Indian Association for the Cultivation of Science
About: Indian Association for the Cultivation of Science is a(n) education organization based out in Kolkata, India. It is known for research contribution in the topic(s): Excited state & Catalysis. The organization has 3867 authors who have published 10457 publication(s) receiving 220098 citation(s).
Topics: Excited state, Catalysis, Thin film, Ligand, Band gap
Papers published on a yearly basis
15 Aug 2011-Reviews of Modern Physics
TL;DR: In this paper, the authors give an overview of recent theoretical and experimental progress in the area of nonequilibrium dynamics of isolated quantum systems, particularly focusing on quantum quenches: the temporal evolution following a sudden or slow change of the coupling constants of the system Hamiltonian.
Abstract: This Colloquium gives an overview of recent theoretical and experimental progress in the area of nonequilibrium dynamics of isolated quantum systems There is particularly a focus on quantum quenches: the temporal evolution following a sudden or slow change of the coupling constants of the system Hamiltonian Several aspects of the slow dynamics in driven systems are discussed and the universality of such dynamics in gapless systems with specific focus on dynamics near continuous quantum phase transitions is emphasized Recent progress on understanding thermalization in closed systems through the eigenstate thermalization hypothesis is also reviewed and relaxation in integrable systems is discussed Finally key experiments probing quantum dynamics in cold atom systems are overviewed and put into the context of our current theoretical understanding
TL;DR: In this article, a review focusing on the out-of-the-box synthetic techniques capable of deriving hierarchical porous carbons (HPCs) with superior application profiles is presented.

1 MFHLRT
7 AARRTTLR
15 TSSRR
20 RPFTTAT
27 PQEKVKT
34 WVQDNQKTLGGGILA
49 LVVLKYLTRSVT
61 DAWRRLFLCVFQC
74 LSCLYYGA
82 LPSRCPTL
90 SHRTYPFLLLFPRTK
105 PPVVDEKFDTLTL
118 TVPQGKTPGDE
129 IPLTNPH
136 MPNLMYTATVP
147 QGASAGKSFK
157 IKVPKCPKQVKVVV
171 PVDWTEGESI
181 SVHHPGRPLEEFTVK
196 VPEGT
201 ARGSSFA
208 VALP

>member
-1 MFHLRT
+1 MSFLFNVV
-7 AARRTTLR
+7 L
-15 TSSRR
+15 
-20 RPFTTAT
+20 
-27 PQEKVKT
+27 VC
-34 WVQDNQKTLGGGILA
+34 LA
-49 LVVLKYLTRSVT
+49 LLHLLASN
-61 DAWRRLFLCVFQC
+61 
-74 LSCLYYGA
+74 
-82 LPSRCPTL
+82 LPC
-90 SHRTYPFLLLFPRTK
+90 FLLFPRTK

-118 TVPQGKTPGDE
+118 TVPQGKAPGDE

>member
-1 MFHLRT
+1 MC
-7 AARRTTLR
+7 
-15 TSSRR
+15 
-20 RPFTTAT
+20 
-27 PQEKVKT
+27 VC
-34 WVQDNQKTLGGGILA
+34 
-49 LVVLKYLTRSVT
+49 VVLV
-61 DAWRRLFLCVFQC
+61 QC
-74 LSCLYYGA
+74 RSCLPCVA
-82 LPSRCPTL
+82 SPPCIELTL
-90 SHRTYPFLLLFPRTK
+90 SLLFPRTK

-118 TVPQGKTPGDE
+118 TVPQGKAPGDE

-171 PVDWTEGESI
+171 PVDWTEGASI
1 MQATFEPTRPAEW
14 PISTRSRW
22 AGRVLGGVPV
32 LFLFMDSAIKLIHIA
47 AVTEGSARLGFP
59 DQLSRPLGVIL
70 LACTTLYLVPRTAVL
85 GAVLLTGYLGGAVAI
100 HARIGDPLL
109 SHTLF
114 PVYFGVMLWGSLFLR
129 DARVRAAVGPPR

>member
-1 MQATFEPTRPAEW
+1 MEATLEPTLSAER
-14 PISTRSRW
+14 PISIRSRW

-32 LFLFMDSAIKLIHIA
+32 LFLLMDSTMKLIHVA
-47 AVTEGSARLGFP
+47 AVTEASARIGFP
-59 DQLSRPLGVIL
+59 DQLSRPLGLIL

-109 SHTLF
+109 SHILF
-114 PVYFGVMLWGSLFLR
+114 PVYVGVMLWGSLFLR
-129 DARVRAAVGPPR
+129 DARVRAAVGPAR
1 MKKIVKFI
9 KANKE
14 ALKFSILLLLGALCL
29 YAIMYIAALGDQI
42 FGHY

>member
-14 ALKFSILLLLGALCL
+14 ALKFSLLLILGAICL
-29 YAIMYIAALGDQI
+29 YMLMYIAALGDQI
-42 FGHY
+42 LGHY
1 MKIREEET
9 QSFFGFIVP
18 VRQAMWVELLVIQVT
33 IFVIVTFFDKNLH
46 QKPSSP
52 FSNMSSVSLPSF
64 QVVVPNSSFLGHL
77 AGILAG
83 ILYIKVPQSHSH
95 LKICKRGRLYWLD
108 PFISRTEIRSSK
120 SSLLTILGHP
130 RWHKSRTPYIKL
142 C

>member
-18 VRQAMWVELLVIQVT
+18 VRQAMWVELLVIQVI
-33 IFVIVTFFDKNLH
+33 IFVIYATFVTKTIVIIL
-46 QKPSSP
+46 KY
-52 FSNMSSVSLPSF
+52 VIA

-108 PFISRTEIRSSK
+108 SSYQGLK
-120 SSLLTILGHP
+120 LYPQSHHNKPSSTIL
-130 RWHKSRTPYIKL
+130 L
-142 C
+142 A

Abstract: Hierarchically porous carbons (HPCs) with 1D to 3D network are attracting vast interest due to their potential technological application profile ranging from electrochemical capacitors, lithium ion batteries, solar cells, hydrogen storage systems, photonic material, fuel cells, sorbent for toxic gas separation and so on. Natural raw-materials such as biomass-biopolymer derived hierarchical nanostructured carbons are especially attractive for their uniform pore dimensions which can be adjustable over a wide range of length scales. Good electrical conductivity, high surface area, and excellent chemical stability are unique physicochemical properties which are responsible for micro/nanostructured porous carbon to be highly trusted candidate for emerging nanotechnologies. This review focuses on the ‘out-of-the-box’ synthetic techniques capable of deriving HPC with superior application profiles. The article presents the promising scope of accessing HPCs from (1) hard-templating, soft-templating, and non-templating routes, (2) biopolymers with a major focus on non-templating strategies. Subsequently, emerging strategies of hetero-atom doping in porous carbon nanostructures are discussed. The review will highlight the contribution of synergistic effect of macro–meso–micropores on a range of emerging applications such as CO2 capture, carbon photonic crystal sensors, Li–S batteries, and supercapacitor. Mechanism of ion transport and buffering, electrical double layer enhancement have been discussed in the context of pore structure and shapes. We will also show the differences of HPC and ordered mesoporous carbon (OMC) in terms of their synthesis strategies and choices of template for self-assembly. How the remarkable mechanical strength of the HPCs can be achieved by selecting self-assembling template, whereas collapse of mesostructure via decomposition of framework occurs due to poor thermal stability or high N-content of the carbon source will be discussed.